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Urban Christian Spirituality

East Asian and Nordic Perspectives

Edited By Knut Alfsvåg and Thor Strandenæs

This book explores some of the challenges presented to church and mission from the contemporary culture of globalization and how this affects Christian spirituality in various ways. The attention is primarily focused on contemporary East Asian urban life, but from the assumption that this may not be all that different from what is experienced in urban contexts in other parts of the world. The authors all share an affiliation with institutions related to the Norwegian Mission Society and its work in East Asia.
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Christian Spirituality for People in the Metropolitan City: A Concern with Rapid Urbanization in Mainland China


This paper consists of three sections. The first is a brief elaboration on the meaning of Christian spirituality. The second addresses the common aspects of city life in many emerging metropolises in Mainland China and the challenge these pose for Christians in terms of living out their spirituality. The last section will reflect on the ways that may help Christians in the city embody an authentic Christian spirituality. Although this paper discusses the case of urbanization in Mainland China, its reflection on Christian spirituality in the city is applicable to Christians living in metropolises in other countries.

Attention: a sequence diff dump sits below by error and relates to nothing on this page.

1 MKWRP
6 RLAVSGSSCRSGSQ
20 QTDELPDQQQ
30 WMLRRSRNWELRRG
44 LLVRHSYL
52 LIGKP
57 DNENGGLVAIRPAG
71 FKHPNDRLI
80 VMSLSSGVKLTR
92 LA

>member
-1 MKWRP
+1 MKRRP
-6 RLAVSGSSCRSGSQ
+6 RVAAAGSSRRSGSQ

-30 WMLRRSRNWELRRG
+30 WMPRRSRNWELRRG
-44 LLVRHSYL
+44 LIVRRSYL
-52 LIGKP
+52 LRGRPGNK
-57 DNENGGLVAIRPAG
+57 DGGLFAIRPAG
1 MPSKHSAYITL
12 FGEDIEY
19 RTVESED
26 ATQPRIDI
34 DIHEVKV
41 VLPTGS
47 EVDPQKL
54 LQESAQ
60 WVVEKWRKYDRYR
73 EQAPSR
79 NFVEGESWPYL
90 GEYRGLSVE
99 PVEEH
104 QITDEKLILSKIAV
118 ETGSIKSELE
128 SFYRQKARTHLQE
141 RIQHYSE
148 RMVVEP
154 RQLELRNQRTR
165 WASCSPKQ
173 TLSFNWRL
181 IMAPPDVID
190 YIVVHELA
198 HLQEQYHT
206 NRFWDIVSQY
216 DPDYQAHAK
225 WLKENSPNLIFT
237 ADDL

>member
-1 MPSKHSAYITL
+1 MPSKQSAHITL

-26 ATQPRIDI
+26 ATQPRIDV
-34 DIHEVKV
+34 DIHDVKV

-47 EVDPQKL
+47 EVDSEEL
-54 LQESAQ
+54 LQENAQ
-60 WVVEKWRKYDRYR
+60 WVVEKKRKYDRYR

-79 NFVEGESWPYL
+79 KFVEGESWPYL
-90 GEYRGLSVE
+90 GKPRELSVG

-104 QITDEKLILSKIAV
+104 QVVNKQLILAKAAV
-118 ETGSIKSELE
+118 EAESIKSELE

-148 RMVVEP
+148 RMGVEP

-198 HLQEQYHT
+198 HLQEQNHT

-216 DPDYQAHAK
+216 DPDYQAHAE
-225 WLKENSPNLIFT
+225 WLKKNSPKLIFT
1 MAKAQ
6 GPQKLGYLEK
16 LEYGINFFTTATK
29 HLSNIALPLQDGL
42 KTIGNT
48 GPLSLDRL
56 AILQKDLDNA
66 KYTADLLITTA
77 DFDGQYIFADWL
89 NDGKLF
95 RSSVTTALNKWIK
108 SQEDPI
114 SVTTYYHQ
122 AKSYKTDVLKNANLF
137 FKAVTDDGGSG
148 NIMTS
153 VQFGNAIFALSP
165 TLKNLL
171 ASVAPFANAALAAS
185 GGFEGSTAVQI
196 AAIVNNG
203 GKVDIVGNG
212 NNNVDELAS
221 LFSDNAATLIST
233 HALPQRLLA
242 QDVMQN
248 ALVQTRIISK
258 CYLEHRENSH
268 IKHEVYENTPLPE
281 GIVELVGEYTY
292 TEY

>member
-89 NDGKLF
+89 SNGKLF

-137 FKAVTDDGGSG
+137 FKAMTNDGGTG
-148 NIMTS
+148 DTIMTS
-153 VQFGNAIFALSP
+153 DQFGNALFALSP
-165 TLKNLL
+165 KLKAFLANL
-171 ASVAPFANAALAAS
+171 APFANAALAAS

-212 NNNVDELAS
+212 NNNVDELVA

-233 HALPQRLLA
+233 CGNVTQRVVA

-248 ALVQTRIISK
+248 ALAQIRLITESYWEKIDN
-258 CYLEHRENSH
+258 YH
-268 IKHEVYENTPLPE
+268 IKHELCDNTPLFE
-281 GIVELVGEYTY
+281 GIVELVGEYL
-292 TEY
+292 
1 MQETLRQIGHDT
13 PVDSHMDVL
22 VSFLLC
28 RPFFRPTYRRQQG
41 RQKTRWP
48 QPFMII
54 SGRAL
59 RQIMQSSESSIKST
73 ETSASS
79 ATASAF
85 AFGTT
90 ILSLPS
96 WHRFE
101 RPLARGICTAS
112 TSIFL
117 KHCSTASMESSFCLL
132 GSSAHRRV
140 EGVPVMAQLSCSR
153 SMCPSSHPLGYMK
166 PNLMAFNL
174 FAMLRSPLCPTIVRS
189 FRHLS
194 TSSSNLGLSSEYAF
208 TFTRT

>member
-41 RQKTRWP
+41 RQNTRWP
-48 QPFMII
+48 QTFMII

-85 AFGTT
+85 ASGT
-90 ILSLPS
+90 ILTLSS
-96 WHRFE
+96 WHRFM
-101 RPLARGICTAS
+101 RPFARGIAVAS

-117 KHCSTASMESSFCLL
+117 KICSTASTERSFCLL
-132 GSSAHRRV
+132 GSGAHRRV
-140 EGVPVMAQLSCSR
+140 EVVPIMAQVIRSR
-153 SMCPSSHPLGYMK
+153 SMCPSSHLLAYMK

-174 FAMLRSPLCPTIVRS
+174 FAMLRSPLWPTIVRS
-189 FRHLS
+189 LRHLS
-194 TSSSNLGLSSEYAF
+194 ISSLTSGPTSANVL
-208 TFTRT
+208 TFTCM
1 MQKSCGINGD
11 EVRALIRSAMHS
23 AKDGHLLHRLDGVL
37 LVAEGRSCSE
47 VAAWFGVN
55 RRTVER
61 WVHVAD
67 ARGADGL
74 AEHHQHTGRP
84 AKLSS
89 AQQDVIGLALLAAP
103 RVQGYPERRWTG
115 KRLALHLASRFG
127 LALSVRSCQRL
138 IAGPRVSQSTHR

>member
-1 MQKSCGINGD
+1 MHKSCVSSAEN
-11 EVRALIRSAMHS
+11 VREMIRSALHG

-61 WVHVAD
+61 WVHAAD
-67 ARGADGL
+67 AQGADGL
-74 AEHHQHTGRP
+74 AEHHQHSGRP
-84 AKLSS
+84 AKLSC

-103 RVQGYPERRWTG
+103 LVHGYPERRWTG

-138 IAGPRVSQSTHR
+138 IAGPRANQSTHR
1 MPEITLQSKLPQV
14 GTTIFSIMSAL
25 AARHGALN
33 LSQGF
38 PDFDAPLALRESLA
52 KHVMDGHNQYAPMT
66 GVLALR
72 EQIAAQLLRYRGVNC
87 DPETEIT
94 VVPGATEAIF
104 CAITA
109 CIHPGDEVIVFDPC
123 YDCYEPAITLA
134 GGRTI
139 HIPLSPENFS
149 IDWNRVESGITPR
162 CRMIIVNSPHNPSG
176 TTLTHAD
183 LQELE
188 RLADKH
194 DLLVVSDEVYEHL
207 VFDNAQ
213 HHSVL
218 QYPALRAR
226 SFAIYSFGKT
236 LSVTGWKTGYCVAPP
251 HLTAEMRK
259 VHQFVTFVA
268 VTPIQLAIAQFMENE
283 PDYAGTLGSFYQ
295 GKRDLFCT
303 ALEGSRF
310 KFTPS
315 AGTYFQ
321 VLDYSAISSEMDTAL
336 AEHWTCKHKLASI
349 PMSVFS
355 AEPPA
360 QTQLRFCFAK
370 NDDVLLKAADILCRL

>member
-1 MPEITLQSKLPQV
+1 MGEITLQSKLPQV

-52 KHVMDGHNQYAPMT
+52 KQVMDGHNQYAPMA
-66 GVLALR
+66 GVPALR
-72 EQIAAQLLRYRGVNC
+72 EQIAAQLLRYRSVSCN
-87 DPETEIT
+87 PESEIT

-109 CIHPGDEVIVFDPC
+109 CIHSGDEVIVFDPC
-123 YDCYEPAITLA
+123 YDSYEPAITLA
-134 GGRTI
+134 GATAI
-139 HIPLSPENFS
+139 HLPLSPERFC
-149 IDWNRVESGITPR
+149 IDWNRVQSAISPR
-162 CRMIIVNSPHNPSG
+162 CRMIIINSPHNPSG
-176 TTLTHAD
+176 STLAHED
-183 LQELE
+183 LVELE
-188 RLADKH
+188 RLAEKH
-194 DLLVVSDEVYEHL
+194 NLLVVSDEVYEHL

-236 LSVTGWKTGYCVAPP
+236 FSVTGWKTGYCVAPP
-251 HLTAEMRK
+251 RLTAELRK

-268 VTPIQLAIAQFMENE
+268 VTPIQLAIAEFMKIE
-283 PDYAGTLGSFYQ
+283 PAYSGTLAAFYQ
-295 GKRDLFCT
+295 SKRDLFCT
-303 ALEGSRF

What is “Christian Spirituality”?

“Spirituality” is an elusive term. The word is frequently seen in academic conferences held in many countries, in terms such as health and spirituality, medicine and spirituality, ecology and spirituality, psychotherapy and spirituality, and so on. Books sell well when their titles contain the word “spirituality”: emotions and spirituality, positive thinking and spirituality, planting and spirituality, cooking and spirituality, etc. Although the word “spirituality” first appears in Christian literature, it is often used in a non-religious sense. There is quite an intense discussion especially in Western countries about the split between spirituality and religion. People who believe they are “spiritual” are not necessarily adherents to a specific religion. And there are more and more who would claim to belong at once to multiple religions.1 While it is understandable that “spirituality” has become fashionable today, the trend has had the effect of challenging Christians...

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